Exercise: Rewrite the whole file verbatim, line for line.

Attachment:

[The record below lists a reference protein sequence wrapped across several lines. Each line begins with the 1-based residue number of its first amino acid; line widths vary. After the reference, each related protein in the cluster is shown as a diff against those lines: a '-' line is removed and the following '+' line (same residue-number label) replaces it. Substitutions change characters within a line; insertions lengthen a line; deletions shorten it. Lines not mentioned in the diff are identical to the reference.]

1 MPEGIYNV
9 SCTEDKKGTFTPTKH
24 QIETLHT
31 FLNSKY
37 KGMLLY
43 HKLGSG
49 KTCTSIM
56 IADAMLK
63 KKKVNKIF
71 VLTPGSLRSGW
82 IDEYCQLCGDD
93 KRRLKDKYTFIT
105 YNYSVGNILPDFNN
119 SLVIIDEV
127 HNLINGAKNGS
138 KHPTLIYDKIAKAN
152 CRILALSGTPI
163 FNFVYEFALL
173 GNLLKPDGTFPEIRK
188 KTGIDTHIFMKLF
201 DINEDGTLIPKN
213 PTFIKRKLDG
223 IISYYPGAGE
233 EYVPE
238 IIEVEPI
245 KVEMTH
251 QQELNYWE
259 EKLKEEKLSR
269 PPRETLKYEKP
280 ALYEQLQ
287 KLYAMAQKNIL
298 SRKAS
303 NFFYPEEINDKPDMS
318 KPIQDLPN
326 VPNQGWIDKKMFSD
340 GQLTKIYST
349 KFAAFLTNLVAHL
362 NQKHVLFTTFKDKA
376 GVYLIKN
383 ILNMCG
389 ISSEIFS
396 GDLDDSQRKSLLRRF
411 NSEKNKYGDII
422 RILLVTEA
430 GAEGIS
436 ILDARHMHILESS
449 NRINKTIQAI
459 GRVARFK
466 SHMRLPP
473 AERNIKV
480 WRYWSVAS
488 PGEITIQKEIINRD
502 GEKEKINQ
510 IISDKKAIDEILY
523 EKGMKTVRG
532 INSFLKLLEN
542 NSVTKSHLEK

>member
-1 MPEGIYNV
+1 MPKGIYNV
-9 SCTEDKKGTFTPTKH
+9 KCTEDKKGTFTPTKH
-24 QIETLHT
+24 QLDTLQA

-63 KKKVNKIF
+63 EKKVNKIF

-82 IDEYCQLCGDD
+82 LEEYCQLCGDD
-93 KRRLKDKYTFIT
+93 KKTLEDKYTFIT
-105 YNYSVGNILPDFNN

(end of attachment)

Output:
[The record below lists a reference protein sequence wrapped across several lines. Each line begins with the 1-based residue number of its first amino acid; line widths vary. After the reference, each related protein in the cluster is shown as a diff against those lines: a '-' line is removed and the following '+' line (same residue-number label) replaces it. Substitutions change characters within a line; insertions lengthen a line; deletions shorten it. Lines not mentioned in the diff are identical to the reference.]

1 MPEGIYNV
9 SCTEDKKGTFTPTKH
24 QIETLHT
31 FLNSKY
37 KGMLLY
43 HKLGSG
49 KTCTSIM
56 IADAMLK
63 KKKVNKIF
71 VLTPGSLRSGW
82 IDEYCQLCGDD
93 KRRLKDKYTFIT
105 YNYSVGNILPDFNN
119 SLVIIDEV
127 HNLINGAKNGS
138 KHPTLIYDKIAKAN
152 CRILALSGTPI
163 FNFVYEFALL
173 GNLLKPDGTFPEIRK
188 KTGIDTHIFMKLF
201 DINEDGTLIPKN
213 PTFIKRKLDG
223 IISYYPGAGE
233 EYVPE
238 IIEVEPI
245 KVEMTH
251 QQELNYWE
259 EKLKEEKLSR
269 PPRETLKYEKP
280 ALYEQLQ
287 KLYAMAQKNIL
298 SRKAS
303 NFFYPEEINDKPDMS
318 KPIQDLPN
326 VPNQGWIDKKMFSD
340 GQLTKIYST
349 KFAAFLTNLVAHL
362 NQKHVLFTTFKDKA
376 GVYLIKN
383 ILNMCG
389 ISSEIFS
396 GDLDDSQRKSLLRRF
411 NSEKNKYGDII
422 RILLVTEA
430 GAEGIS
436 ILDARHMHILESS
449 NRINKTIQAI
459 GRVARFK
466 SHMRLPP
473 AERNIKV
480 WRYWSVAS
488 PGEITIQKEIINRD
502 GEKEKINQ
510 IISDKKAIDEILY
523 EKGMKTVRG
532 INSFLKLLEN
542 NSVTKSHLEK

>member
-1 MPEGIYNV
+1 MPKGIYNV
-9 SCTEDKKGTFTPTKH
+9 KCTEDKKGTFTPTKH
-24 QIETLHT
+24 QLDTLQA

-63 KKKVNKIF
+63 EKKVNKIF

-82 IDEYCQLCGDD
+82 LEEYCQLCGDD
-93 KRRLKDKYTFIT
+93 KKTLEDKYTFIT
-105 YNYSVGNILPDFNN